High Ideals for Student Radio

Today I was part of a panel entitled “Low Power, High Ideals for Noncommercial Broadcasting” at the 2007 convention of the Broadcast Education Association (BEA). Every April, the BEA meets at the National Association of Broadcasters annual mega-convention in Las Vegas, Nevada. My talk was entitled “Low Power, High Ideals for Student Radio: Enhancing the Electronic Sandbox in an iPod World.” Below is the text of my presentation.

Dr. Thompsen presents at BEA 2007 It is always a pleasure to gather annually in this Mecca of conspicuous consumption to extol the high ideals of public service broadcasting. I’ve spent most of my career seeking to foster those high ideals at low power student radio stations. From carrier current to Class D FM, from leaky cable to closed-circuit public address systems, from webcasting to podcasting, student radio has employed a wide and fascinating diversity of technologies to pursue high ideals on a shoestring. I’m confident the future will bring even more innovations for student radio.

But the future can be tricky to predict without a firm grasp of where we’re coming from. So in keeping with the theme of this year’s conference, “Creating the Future by Understanding the Past,” I think it’s appropriate for those of us who advise student media to try to learn from our past, as we try to help students create an even better future for college radio. My goal for the next few minutes is to revisit some high ideals for student radio that I articulated at this conference fifteen years ago. Some of you may still recall that paper, as it was soon published in Feedback, was responded to a few times in subsequent issues of Feedback, and it has since become my most widely cited work on student media advising.
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CMA 2005 Convention

This year’s College Media Convention was supposed to be in New Orleans, but because of Hurricane Katrina, the meeting was held in Kansas City. This year 11 West Chester University students joined me for three days of learning, sharing and networking. I offered three sessions myself for CBI (College Broadcasters Incorporated), one of the groups co-sponsoring the event. The WCU students who joined me for CMA 2005 included five from WCUR, four from The Quad, and two from WCU-TV. Here’s a picture of the “WCU Media Gang.”

WCUR OMG 1000!

Tonight was WCUR’s Battle of the Bands, also known as OMG 1000! Taking home the $1000 prize was…Back of the Bus! Congratulations to all four bands making the final cut, who performed to a packed Sykes Union ballroom. And a special thank-you to all of the WCUR staff for their hard work in making this a great promotional event for WCUR, West Chester University’s student-operated radio station.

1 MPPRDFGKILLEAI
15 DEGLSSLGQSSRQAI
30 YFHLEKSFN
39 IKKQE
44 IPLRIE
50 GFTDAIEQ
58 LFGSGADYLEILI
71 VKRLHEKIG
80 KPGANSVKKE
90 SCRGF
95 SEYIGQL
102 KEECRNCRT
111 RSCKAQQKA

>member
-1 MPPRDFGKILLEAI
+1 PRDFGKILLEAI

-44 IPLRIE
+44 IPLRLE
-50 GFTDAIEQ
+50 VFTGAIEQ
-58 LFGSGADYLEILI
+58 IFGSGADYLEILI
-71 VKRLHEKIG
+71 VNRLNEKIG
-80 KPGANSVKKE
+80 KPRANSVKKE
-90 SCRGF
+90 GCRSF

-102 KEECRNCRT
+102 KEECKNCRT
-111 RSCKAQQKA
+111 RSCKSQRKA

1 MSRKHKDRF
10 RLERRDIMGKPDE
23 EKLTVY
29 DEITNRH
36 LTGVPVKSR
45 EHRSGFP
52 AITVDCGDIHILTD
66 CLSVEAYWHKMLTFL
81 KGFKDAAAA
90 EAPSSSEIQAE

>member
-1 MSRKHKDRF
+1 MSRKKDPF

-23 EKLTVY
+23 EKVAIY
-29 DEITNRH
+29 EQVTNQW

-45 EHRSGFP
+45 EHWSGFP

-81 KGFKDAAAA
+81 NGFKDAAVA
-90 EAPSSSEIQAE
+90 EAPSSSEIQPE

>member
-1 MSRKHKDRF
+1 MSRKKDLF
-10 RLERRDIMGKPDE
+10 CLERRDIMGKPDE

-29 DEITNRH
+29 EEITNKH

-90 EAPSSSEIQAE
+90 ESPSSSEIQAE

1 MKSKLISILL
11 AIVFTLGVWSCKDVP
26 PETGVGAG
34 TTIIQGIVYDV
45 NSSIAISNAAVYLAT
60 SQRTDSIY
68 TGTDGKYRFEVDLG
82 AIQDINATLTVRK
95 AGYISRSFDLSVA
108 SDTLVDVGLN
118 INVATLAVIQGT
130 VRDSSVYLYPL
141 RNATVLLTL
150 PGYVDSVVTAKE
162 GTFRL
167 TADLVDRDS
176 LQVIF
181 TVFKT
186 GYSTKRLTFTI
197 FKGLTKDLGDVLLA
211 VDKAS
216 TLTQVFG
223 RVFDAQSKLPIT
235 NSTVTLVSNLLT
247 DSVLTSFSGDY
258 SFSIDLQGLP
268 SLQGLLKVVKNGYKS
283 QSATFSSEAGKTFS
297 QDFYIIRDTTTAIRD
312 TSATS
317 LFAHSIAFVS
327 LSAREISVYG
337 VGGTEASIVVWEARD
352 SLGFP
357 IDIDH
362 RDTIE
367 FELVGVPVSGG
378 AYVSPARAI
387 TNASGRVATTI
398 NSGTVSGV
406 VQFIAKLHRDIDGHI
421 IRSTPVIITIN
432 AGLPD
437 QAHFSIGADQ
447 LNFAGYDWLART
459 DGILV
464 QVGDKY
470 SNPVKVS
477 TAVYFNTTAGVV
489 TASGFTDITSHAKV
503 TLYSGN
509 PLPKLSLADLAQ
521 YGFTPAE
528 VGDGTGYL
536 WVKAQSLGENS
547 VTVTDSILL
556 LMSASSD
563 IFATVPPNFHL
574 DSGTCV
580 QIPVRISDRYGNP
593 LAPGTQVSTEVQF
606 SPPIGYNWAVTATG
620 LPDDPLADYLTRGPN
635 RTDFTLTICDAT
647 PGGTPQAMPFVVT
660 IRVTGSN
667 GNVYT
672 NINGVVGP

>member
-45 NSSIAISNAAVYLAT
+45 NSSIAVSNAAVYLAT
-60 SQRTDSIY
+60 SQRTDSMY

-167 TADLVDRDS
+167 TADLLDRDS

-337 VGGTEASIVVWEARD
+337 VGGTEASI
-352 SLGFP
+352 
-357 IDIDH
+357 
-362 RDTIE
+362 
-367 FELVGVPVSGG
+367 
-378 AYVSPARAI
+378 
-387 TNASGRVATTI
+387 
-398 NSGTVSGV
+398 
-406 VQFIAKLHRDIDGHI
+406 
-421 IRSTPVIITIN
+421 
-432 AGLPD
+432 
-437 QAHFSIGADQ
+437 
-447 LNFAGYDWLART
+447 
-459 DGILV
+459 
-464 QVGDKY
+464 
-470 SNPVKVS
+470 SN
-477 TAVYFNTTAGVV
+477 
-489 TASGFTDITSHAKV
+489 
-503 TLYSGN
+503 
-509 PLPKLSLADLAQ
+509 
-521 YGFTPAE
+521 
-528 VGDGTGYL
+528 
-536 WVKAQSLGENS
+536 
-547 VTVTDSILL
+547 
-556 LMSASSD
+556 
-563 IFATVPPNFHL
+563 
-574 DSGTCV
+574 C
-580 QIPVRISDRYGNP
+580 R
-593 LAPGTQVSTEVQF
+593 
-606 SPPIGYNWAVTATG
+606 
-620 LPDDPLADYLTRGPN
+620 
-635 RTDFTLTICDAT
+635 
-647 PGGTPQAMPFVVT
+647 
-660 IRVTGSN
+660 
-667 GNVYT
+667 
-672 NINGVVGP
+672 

Back of the Bus wins WCUR’s OMG 1000! pbh.gif

The Moldy Oldies Show

Every Thursday from 4 to 6 p.m., I host the “Moldy Oldies Show” on WCUR, 91.7 FM. I’m the faculty advisor to West Chester University’s radio station, and doing an airshift each week keeps me in the thick of things. And I enjoy playing music from the era when I used to be a professional radio announcer. Helping me each week are Douglas, executive producer and doowop dandy, Kathy, associate producer and interviewer extraordinaire, and Marcus, assistant producer and caustic commentator. Each week we present some great music, interview a local notable, and talk about what’s going on. We gladly play requests from my extensive oldies collection. Check it out, Thursday afternoons from 4 to 6 on 91.7 FM, and on our web stream at www.wcur.fm

Host Dr. Phil

Executive Producer Douglas

Associate Producer Kathy

Assistant Producer Marcus

CMA 2004 Convention

The Convention HotelOn November 3, the day after the 2004 Presidential election, I travelled with a group of my students from The Quad to the annual College Media Convention. It was a great convention, with many informative sessions for students involved in college media, including newspapers, radio, television, yearbooks and the web. At one of the sessions, I gave a presentation on “The Future of Automation for Noncommercial Radio.” It was fairly well attended for an 8 a.m. session, despite the fact that Shanai Twain was giving a free concert in the streets of Nashville at the same time as part of the Good Morning America television program. 
Welcome to the 2004 College Media Convention
Welcome to the College Media Convention

Good Morning America and Shania Twain
Good Morning America hosts Shanai Twain

Lauren and Kelli kicking it up
Lauren and Kelli kicking it up in Nashville